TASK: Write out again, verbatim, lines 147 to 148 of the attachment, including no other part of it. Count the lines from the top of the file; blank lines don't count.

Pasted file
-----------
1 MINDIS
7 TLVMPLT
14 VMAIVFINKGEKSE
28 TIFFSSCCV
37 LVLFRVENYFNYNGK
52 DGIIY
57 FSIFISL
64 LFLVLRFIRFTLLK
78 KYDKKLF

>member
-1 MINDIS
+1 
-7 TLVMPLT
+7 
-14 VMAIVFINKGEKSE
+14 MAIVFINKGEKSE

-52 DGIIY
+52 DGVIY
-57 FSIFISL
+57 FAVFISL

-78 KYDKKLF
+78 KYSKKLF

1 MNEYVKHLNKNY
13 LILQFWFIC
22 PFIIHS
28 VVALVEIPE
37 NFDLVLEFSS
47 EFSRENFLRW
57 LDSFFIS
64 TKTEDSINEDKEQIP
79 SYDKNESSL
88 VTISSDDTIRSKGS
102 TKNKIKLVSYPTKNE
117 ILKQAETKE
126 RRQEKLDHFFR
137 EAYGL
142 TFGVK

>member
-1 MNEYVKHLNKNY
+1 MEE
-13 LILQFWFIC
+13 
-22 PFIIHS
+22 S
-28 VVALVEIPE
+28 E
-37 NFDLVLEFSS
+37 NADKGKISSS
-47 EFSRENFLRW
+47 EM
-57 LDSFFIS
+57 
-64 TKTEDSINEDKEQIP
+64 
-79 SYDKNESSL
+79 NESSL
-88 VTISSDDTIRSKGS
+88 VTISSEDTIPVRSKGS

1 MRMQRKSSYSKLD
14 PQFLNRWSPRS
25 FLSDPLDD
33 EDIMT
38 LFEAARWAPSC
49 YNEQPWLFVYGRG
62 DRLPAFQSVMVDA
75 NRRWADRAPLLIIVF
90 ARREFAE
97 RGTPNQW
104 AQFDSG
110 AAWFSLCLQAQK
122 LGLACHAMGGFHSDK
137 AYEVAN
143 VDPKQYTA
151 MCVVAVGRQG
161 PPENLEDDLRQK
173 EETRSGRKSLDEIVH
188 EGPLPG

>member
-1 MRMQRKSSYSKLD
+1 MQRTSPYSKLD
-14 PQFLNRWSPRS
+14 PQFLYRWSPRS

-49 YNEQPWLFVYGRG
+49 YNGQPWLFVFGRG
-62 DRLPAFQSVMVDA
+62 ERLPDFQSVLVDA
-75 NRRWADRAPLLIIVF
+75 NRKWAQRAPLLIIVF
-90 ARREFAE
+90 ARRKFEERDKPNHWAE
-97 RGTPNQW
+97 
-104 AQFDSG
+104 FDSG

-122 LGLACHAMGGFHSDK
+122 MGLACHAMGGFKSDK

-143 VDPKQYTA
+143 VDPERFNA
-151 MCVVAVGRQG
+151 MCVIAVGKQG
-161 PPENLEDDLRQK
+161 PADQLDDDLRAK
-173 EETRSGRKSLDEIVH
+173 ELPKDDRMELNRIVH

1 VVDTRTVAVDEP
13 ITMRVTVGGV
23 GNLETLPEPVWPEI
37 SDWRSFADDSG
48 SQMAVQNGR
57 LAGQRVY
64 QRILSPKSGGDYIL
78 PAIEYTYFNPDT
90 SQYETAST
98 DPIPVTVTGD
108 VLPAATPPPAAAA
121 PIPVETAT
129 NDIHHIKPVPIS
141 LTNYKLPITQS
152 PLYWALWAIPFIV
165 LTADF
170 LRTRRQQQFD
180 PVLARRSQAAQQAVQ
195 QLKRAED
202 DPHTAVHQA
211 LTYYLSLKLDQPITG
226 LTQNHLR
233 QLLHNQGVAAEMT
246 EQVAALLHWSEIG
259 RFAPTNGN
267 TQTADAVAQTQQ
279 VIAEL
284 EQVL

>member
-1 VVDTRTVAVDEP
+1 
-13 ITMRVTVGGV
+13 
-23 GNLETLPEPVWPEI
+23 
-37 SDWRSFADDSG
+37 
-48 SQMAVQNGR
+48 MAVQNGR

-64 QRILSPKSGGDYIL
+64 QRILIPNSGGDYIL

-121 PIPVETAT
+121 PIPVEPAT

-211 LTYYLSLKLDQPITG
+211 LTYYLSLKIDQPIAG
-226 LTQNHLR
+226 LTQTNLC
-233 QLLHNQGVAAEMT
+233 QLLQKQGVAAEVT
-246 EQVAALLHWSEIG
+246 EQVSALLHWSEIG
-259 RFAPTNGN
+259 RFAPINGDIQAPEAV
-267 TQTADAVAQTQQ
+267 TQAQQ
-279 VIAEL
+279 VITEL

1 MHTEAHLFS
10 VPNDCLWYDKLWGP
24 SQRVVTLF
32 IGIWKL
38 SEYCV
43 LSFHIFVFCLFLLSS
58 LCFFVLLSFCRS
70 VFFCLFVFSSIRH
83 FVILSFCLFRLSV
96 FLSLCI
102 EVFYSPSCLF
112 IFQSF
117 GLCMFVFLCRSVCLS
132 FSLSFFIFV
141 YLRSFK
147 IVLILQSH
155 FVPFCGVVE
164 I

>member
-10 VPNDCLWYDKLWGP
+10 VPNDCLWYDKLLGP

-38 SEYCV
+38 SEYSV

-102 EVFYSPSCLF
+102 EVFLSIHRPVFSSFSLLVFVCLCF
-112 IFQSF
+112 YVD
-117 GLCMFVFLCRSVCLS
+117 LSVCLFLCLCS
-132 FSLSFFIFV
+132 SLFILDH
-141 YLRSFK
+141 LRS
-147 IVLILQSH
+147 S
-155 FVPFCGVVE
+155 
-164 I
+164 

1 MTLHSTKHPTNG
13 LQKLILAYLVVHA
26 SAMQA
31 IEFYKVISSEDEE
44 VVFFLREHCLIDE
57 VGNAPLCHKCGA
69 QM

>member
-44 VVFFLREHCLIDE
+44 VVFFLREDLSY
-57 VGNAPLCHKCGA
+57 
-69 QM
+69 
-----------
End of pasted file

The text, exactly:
+121 PIPVEPAT

-211 LTYYLSLKLDQPITG